— The Black Tulip • Alexandre Dumas (Pere)

... fixed upon a point where the earthwork was lowest. He saw there the plumed head of Thayendanegea, and he intended to strike if he could. He saw the Mohawk gesticulating and shouting to his men to stand fast and drive back the charge. He believed even then, and he knew later, that Thayendanegea and Timmendiquas were showing courage superior to that of the Johnsons and Butters or any of their British and Canadian allies. ...
— The Scouts of the Valley • Joseph A. Altsheler

... but during that dark ride he told me frankly how matters stood. Zoe Burnham had promised to be his wife, and had fully returned his love, but she was deeply attached to her poor mother, whose health was utterly broken, and who seemed to stand in dread of her father. The girl could not bear to leave her mother, though he had implored her to do so and be married at once. "She told me the last time I saw her that old Burnham had sworn to kill ...
— Starlight Ranch - and Other Stories of Army Life on the Frontier • Charles King

... of the time. Vilsing was from Jutland, tall, dark, neither handsome nor plain, remarkable for his unparalleled facility in speaking. He owed his universal popularity to the fact that at students' Parties he could at any time stand up and rattle off at a furious rate an apparently unprepared speech, a sort of stump speech in which humorous perversions, distortions, lyric remarks, clever back-handed blows to right and left, astonishing incursions and rapid sorties, ...
— Recollections Of My Childhood And Youth • George Brandes

... thought it was right to do it. I haven't been tending and watching the way a father ought to tend and watch. I never seemed to be able to ketch up with you. Maybe I ain't right. Maybe I be! At any rate, I'm going to stand on this tack, in your case, ...
— Blow The Man Down - A Romance Of The Coast - 1916 • Holman Day

... brought me from Heidelberg, that this Kraaniff was a serpent who had fascinated some young girl for an approaching meal.—How dare you, Charles," I cried suddenly, recalled to the consciousness of his presence by this souvenir of his oratory, "stand here staring? Show the young man ...
— Lippincott's Magazine of Popular Literature and Science Vol. XV., No. 85. January, 1875. • Various

... mother on the way to church. "We'll stay at home to-day, mother," said Beth, "we've had just all we can stand." ...
— What Two Children Did • Charlotte E. Chittenden

... he is not organizing all mankind against us, there is nothing more to be said—we have simply to observe the Peace; and I see that, for your part, you are quite ready to do so. But what if the oath that we swore, and the terms upon which we made the Peace, stand inscribed for our eyes to see? {6} What if it is proved that from the outset, before Diopeithes sailed from Athens with the settlers who are now accused of having brought about the war, Philip wrongfully seized many of our possessions—and here, unrepealed, are your ...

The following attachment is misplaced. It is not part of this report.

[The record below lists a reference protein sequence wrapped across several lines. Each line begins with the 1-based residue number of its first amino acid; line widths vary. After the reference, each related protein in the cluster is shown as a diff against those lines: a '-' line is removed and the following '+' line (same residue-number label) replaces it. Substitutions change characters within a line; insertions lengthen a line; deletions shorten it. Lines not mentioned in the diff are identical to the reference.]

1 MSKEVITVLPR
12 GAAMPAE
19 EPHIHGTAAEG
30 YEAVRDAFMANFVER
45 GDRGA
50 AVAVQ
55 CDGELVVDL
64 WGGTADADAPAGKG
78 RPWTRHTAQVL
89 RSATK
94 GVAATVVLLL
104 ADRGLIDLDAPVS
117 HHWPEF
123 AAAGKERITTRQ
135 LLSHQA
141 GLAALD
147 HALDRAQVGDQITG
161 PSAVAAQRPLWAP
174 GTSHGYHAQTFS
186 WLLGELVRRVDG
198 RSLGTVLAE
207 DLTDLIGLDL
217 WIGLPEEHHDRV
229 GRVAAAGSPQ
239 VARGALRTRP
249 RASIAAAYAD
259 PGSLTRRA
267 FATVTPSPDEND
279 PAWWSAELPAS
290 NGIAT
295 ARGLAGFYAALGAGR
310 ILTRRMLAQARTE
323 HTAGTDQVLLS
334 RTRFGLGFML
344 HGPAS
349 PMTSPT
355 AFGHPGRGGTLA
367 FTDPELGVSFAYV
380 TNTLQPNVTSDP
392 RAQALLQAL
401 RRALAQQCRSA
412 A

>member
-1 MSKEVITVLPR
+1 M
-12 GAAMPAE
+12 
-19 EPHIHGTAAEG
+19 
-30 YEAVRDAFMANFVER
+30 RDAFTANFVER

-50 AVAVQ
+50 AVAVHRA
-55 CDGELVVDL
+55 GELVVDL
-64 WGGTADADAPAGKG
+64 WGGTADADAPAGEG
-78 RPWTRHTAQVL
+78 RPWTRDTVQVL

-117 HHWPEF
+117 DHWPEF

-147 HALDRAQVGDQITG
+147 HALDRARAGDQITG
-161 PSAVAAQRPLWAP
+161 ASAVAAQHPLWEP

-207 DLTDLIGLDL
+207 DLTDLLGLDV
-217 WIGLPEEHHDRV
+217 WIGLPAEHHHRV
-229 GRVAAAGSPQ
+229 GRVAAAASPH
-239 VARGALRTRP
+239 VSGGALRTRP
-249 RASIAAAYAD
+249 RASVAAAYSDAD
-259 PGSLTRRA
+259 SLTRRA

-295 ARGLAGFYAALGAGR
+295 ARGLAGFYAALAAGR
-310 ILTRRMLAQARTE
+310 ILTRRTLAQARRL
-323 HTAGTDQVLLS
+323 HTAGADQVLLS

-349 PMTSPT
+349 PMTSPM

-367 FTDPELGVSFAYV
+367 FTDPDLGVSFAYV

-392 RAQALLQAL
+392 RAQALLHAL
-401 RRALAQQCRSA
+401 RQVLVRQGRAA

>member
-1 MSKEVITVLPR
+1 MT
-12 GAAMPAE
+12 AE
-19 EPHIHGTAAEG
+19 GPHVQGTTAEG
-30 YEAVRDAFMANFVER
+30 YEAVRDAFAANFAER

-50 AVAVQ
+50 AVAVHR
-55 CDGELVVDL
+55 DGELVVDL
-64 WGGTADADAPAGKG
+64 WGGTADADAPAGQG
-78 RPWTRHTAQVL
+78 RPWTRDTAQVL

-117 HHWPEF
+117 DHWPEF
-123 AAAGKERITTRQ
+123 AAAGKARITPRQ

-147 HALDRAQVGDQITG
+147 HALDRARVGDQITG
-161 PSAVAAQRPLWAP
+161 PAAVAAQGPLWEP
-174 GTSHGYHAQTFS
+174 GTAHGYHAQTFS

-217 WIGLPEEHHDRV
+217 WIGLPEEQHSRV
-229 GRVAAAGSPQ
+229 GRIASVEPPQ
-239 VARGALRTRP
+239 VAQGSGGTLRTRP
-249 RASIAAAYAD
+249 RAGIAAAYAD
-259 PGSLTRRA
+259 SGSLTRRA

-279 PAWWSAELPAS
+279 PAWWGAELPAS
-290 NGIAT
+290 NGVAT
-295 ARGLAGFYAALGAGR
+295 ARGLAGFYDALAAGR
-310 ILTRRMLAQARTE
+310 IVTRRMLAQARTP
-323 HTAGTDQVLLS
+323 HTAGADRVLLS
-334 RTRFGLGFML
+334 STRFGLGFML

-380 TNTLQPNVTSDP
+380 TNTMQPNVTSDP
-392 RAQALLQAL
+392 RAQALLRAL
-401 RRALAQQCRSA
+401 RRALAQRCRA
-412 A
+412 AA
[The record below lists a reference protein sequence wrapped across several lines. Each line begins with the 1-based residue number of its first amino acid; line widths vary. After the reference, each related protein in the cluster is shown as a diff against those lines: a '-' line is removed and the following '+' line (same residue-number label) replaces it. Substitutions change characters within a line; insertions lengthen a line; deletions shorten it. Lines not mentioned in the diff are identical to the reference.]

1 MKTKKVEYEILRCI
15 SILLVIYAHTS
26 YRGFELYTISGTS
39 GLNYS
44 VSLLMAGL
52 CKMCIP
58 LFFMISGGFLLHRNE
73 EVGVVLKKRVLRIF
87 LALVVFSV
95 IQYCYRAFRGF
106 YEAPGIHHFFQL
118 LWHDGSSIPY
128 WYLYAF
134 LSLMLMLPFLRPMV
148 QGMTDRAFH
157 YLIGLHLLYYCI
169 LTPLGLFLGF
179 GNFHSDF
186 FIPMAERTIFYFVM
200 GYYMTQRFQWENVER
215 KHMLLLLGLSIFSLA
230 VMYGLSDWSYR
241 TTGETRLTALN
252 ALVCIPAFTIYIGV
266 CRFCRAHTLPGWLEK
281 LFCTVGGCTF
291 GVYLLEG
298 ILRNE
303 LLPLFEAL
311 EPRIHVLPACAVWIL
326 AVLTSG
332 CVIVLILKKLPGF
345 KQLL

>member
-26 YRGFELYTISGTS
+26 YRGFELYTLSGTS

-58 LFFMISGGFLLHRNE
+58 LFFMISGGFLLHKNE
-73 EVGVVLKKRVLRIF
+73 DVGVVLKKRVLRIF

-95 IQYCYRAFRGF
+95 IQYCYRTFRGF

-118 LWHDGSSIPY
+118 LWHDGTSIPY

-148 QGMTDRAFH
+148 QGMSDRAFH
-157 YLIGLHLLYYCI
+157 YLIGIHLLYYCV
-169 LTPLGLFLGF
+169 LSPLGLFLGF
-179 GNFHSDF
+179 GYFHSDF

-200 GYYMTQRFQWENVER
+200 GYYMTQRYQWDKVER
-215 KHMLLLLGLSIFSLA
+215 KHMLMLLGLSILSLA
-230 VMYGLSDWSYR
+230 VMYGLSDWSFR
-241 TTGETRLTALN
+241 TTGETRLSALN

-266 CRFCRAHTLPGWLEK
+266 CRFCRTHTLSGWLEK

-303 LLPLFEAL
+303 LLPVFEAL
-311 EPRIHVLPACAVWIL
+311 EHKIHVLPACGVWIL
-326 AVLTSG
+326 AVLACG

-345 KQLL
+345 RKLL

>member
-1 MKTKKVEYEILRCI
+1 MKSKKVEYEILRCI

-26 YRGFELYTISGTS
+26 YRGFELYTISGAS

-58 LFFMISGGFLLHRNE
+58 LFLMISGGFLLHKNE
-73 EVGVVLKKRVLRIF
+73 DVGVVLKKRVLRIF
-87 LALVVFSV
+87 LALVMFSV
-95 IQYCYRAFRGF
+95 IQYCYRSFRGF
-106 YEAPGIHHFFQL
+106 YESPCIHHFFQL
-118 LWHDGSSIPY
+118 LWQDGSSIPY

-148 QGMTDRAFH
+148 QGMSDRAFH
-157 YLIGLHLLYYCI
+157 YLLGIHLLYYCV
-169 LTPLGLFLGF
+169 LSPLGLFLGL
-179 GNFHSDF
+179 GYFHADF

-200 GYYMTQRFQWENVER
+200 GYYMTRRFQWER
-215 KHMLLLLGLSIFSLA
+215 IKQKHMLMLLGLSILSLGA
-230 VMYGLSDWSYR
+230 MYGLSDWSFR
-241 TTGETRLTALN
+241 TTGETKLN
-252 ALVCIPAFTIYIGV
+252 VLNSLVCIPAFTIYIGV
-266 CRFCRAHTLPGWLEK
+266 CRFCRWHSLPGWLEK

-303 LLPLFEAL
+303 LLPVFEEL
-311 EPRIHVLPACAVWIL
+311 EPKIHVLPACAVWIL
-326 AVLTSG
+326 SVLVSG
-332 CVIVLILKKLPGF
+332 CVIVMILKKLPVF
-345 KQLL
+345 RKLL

— The Public Orations of Demosthenes, volume 2 • Demosthenes

... it now, but Bruncknow was the man who built it and the new term is a corruption. Its ruins still stand on the side-hill a few miles from the dry wash, a rifle-shot or so from the spot where the two prospectors met their deaths. In those days it was a lonely outpost of the white man in the Apache's land. The summer of 1877 was drawing ...
— When the West Was Young • Frederick R. Bechdolt

... little maid will exhibit her new gown; the curate will see the Bible, and Mrs. Bulders will admire the shawl; and the old friends and humble companions of the good old lady, as they take their Sunday walks by the pompous lodge-gates of Newcome Park, which stand with the Baronet's new-fangled arms over them, gilded, and filagreed, and barred, will tell their stories, too, about the kind Colonel and his hard brother. When did Sir Brian ever visit a poor old woman's cottage, or his bailiff exempt from ...
— The Newcomes • William Makepeace Thackeray

... itself. Therefore the Government cannot approve of proceedings of such a scandalous nature against one whom the people regard as a saint, proceedings which might possibly stir up disorder. But that is not all! We know that you stand in high favour with the Pope, who sees you often. Now the 'powers that be' have no desire to cause the Pope any personal annoyance. They have the good intention to spare him this unpleasantness if possible. And it will be possible on one condition. Here in Rome you have active enemies—not on our ...